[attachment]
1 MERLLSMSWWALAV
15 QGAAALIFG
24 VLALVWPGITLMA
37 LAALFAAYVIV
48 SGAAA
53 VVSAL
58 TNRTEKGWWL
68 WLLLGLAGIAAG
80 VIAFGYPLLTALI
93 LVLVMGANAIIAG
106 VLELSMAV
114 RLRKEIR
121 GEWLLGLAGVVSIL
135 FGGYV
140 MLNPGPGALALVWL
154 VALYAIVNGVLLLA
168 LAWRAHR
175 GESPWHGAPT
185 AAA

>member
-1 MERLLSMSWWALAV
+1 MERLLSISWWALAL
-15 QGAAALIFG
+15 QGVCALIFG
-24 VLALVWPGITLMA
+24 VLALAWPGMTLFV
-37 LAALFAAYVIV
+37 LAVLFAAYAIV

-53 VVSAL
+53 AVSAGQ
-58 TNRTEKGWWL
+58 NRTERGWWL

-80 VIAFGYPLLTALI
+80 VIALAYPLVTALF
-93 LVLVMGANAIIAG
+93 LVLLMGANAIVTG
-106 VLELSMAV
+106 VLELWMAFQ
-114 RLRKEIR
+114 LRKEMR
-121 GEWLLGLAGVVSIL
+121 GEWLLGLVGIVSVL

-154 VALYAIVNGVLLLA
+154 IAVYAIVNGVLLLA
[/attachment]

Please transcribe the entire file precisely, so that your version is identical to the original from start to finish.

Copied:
1 MERLLSMSWWALAV
15 QGAAALIFG
24 VLALVWPGITLMA
37 LAALFAAYVIV
48 SGAAA
53 VVSAL
58 TNRTEKGWWL
68 WLLLGLAGIAAG
80 VIAFGYPLLTALI
93 LVLVMGANAIIAG
106 VLELSMAV
114 RLRKEIR
121 GEWLLGLAGVVSIL
135 FGGYV
140 MLNPGPGALALVWL
154 VALYAIVNGVLLLA
168 LAWRAHR
175 GESPWHGAPT
185 AAA

>member
-1 MERLLSMSWWALAV
+1 MERLLSISWWALAL
-15 QGAAALIFG
+15 QGVCALIFG
-24 VLALVWPGITLMA
+24 VLALAWPGMTLFV
-37 LAALFAAYVIV
+37 LAVLFAAYAIV

-53 VVSAL
+53 AVSAGQ
-58 TNRTEKGWWL
+58 NRTERGWWL

-80 VIAFGYPLLTALI
+80 VIALAYPLVTALF
-93 LVLVMGANAIIAG
+93 LVLLMGANAIVTG
-106 VLELSMAV
+106 VLELWMAFQ
-114 RLRKEIR
+114 LRKEMR
-121 GEWLLGLAGVVSIL
+121 GEWLLGLVGIVSVL

-154 VALYAIVNGVLLLA
+154 IAVYAIVNGVLLLA